Wednesday, December 30, 2009

Here We Go Again....

So it's happened again, just as it does every year around this time: A concerted effort to subvert the real meaning of the holiday and twist it into something far removed from its origins.

To take an ancient and revered celebration and rebrand it.

That's right – it's the annual War on Wicca.

No, no. Just kidding. What I'm really talking about is the annual War on Paganism, of which Wicca is a small subset.

That's right: Every year, pagan symbols and festivities stretching back thousands of years are co-opted in the name of Christmas. Without thanks or barest acknowledgment.

Christmas trees everywhere, but no mention of the pagans and their reverence for evergreens or lighting the yule log to chase away midwinter gloom, and whose "Yule" is now synonymous with Christmas.

No gratitude for evergreen wreaths and holly – pagan symbols of the feminine and masculine and of sacred cycles.

None for borrowing Santa Claus – an iconic figure in various pagan cultures, from a fourth-century Turkish bishop to Father Yule, the Winter King.

Mistletoe today may reference chaste romance, but it echoes the earthy sexuality of pagan Saturnalia celebrations in mid-December to honor the Roman god of agriculture. Saturnalias were jolly days of feasts and exchanging gifts.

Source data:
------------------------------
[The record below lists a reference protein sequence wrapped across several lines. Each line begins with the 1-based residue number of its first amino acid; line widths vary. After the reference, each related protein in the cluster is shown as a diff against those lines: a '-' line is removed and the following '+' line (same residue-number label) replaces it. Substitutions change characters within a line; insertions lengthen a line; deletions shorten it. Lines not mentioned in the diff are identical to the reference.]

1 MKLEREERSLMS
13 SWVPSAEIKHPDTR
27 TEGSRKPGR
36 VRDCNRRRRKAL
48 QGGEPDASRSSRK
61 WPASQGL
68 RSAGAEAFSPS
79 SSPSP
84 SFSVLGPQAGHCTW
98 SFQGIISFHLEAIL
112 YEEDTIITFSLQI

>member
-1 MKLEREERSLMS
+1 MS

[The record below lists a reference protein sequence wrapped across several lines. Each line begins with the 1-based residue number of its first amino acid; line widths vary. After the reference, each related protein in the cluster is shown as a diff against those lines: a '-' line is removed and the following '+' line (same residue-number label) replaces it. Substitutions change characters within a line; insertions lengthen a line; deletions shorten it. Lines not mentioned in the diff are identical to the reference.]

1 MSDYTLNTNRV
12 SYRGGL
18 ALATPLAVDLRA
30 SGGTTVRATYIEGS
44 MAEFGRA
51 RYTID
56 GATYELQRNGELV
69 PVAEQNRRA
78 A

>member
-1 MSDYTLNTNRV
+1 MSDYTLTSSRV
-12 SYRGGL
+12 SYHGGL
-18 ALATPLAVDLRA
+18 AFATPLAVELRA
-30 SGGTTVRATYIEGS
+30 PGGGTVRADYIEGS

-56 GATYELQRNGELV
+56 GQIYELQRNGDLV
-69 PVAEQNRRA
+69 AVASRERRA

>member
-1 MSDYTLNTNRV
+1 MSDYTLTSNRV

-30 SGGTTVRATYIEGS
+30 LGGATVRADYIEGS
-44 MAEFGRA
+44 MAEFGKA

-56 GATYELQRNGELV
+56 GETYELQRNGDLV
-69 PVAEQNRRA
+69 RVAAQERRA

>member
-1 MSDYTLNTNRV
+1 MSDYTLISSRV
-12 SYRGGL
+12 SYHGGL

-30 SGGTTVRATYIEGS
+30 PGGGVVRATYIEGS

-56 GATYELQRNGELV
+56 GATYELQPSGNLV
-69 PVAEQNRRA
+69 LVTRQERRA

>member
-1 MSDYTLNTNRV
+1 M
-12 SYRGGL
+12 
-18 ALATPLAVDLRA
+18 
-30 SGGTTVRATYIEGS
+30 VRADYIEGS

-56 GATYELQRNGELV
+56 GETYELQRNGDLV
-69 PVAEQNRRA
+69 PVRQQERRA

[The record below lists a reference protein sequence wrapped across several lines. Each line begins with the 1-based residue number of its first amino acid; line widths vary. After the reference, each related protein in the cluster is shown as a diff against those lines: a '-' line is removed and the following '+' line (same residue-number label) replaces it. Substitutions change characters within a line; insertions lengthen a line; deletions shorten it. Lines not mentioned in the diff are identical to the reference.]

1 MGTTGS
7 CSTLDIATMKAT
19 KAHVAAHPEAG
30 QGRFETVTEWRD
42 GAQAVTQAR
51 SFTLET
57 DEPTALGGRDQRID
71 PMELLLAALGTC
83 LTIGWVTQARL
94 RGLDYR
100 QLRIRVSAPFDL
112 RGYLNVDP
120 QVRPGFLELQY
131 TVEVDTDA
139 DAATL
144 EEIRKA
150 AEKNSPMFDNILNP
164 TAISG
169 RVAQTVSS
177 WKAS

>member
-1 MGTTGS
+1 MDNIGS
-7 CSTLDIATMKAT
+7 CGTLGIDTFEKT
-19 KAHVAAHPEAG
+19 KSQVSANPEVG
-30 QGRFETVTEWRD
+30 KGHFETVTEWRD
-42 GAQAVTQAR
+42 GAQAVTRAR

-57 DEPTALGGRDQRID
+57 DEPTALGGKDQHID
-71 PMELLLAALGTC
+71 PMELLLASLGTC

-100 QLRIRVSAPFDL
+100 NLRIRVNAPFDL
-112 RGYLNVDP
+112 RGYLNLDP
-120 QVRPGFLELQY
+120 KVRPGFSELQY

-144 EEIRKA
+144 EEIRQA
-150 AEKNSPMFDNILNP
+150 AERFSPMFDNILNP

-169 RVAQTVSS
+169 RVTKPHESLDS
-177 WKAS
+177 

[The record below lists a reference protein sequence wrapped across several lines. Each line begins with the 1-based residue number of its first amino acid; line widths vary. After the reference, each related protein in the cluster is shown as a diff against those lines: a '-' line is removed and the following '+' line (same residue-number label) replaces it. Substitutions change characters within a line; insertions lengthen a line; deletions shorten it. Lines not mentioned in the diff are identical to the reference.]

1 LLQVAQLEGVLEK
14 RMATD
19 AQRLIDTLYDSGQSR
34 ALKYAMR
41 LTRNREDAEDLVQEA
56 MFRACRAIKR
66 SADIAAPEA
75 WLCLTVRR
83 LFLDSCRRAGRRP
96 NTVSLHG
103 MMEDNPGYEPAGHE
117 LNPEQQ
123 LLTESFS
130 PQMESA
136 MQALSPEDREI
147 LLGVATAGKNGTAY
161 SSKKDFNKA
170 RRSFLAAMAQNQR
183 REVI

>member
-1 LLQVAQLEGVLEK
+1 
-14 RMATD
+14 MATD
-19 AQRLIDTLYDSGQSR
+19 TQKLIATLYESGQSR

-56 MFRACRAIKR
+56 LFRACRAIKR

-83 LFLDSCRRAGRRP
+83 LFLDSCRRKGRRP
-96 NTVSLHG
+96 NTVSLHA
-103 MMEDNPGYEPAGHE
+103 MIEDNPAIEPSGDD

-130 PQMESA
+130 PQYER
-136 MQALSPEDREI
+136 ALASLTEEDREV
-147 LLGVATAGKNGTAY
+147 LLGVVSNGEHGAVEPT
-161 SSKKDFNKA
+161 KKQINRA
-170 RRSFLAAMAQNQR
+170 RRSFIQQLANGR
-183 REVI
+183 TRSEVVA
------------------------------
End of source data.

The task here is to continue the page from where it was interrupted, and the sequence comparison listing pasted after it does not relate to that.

Winter Solstice has morphed from a pagan mid-winter festival of the birth of the sun into a celebration of the birth of the son.

And December 25 has gone from the birthday of the Roman god Mithra to ... well, you know.

"Most religions – one is built on another, built on another," notes Betsy Ashby of the Pagan Resource Center. "Anybody who thinks their religion is original is deluding themselves."

The resource center was located in Windsor, but recently relocated to the Great Smoky Mountains in North Carolina. Ashby declines to say how she and her family celebrate Solstice – "For us, it's a time of family; we do not do the commercial thing."

Lots of Christians would applaud this. Of course, many would also say she's on the path to eternal damnation. If only she believed in eternal damnation.

The good news about the perceived marginalization or under appreciation of Christmas is that complaints have declined in recent years.

They do still crop up now and then, as in this Feedback complaint in Monday's paper, from a reader upset about a general decline in wishing others "Merry Christmas":

"Why is there a systematic campaign to destroy the roots of Christianity?"

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